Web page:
45 - 05/98 - Polypropylene Contamination of Bunkers - Western Europe,Gulf and East Coast USA


We understand this contamination, first noted in the middle of last year, still remains a threat in the Western Europe, Gulf and East Coast USA areas. A company known to us reports having come across 15 cases of such contamination which may not be detected using conventional sampling measures. Whilst none of the 15 cases has led to mechanical damage, handling problems have been severe and there have been frequent slowdowns caused by choked filters and several debunkerings.

The problem stems from minute particles of polypropylene ( varying in size from 30 microns to 650 microns and shaped from sand like to pea size, to strands up to 5mm in length) not being effectively removed by the purifiers due to it being of lesser specific gravity than the fuel oil.

The particles collect on the filter system screens and due to their nature and the temperatures found in booster systems the particles are not effectively removed from most types of self cleaning or backflushing filters. The result is choked filters

What is worrying is that standard fuel testing procedures are not picking this contamination up; it is only after the filters have become choked that the problem becomes apparent. This has occurred even after having met the parameters of ISO 8217-96.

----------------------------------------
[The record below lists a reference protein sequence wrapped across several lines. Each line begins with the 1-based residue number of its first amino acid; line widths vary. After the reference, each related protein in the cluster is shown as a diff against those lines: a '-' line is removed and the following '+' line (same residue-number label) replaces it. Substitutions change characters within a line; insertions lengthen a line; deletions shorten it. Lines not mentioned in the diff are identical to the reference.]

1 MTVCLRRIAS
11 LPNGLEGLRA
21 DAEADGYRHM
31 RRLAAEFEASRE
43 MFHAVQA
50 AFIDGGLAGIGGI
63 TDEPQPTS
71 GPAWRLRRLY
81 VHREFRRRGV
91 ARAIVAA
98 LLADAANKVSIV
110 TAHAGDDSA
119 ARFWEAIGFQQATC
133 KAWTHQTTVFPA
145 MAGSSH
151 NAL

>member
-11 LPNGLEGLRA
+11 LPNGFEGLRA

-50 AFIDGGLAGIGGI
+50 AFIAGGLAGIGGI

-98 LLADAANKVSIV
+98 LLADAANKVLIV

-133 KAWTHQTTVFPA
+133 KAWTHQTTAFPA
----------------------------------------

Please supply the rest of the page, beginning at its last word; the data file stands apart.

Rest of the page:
The origin of this contamination is not known although it is thought to come possibly from the Baltic or Russian area.



If bunkering in the Antwerp, Rotterdam, Amsterdam region it would be advisable to carry out pre - testing of bunker fuel, to determine whether polyproylene is present in the fuel. The method recommended to be used which has proved to be very accurate is FT - IR (Fourier Trans Infra Red).

Evidence would suggest that polypropylene is most likely to be present in the fuel if after bunkering problems the ship's hot filter before the engine becomes blocked and it is necessary to clean it every 1 - 2 hours or less. The reason for the blocked filter is the partial melting of polypropylene which forms a plastic coating in the filter mesh.

If this should occur the bunker reference sample taken from the ship's manifold at the time of bunkering, plus a sample of the collected sediment from the filter, should be despatched for FT - IR analysis, to determine if polypropylene is present.

Source of Information :-

J Dixon

Lintec Group Limited (Fuel Analysts)

Tel : +44 1642 452222

Fax : +44 1642 452244




Staff Author